By now, there's someone reading who says that these analyses are flawed, because they don't account for the 'spillover' of Republican policies that bear fruit during Democratic administrations. Sorry, but that won't wash either:For example, to document Democrats producing smaller government as measured by the number of federal employees, that site points to “Just for the Record Part II,” which provides the federal workforce numbers, and the changes in those numbers, during each of the Presidents from Kennedy through Clinton, and it concludes: “Under the 20 years of Republican administrations the number of non-defense government employees rose by 310,000. Under the 20 years of Democratic administrations, the number of non-defense government employees rose by 59,000. Of the 369,000 employees added between 1962 and 2001, 84% were added under Republican administrations and 16% were added under Democratic administrations.” The only Administration that reduced the number of federal employees (by 310,000) was Clinton (largely because of the recommendations of V.P. Gore’s study commission on improving government-efficiency). By contrast, the Republican President who increased the federal workforce the least was Reagan, who added 3,000 federal employees.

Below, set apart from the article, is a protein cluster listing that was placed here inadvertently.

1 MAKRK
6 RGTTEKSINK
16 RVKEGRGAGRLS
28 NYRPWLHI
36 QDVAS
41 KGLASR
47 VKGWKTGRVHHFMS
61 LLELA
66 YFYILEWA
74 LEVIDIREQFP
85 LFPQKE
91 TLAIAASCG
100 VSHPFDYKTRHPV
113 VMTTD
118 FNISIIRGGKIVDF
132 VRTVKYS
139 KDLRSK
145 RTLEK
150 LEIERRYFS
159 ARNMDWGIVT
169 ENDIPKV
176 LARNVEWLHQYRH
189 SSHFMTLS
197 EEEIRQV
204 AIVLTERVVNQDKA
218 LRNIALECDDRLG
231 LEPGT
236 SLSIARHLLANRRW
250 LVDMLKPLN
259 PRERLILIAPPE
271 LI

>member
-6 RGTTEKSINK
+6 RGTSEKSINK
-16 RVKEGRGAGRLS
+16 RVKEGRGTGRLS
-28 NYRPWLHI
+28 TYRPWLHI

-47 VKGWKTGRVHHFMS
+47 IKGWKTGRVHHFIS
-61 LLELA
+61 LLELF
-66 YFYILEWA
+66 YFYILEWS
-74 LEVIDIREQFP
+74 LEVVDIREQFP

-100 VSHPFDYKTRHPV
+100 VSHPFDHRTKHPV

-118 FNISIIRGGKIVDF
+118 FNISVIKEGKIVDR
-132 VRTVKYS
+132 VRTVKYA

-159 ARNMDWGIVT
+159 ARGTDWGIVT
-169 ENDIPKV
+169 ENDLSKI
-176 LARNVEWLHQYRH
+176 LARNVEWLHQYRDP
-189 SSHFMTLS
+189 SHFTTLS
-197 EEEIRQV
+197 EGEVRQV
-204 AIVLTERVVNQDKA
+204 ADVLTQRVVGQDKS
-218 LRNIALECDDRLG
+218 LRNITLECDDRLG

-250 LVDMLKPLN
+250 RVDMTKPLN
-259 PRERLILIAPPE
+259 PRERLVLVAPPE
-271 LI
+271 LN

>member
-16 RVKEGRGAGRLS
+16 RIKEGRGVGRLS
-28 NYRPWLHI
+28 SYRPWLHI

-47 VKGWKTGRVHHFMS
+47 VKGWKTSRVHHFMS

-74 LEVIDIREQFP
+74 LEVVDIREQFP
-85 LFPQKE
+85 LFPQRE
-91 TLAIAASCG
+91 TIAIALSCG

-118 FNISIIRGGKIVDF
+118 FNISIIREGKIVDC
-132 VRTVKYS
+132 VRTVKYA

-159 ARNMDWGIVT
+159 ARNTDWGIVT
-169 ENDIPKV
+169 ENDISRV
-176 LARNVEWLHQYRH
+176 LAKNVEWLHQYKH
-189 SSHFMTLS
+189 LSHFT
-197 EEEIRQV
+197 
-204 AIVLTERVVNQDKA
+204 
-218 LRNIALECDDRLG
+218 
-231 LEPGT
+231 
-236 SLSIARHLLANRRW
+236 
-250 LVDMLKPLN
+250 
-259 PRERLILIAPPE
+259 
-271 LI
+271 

(cont'd)On 5 October 2002, a more sophisticated statistical analysis, covering “the postwar period 1948-2001,” appeared from Kevin Drum (later with Mother Jones magazine), at http://calpundit.blogspot.com/2002_0....html#82576526, in which three different lag-times of “3 Yrs,” “4 Yrs,” and “5 Yrs” were applied in order to give a more accurate picture of the cause and effect of each President’s policies. Results were calculated for three measures: “GDP Growth,” “Unemployment,” and “Inflation.” The conclusion was: “No matter what time lag you choose, Democrats post higher GDP growth, lower unemployment, and lower inflation.”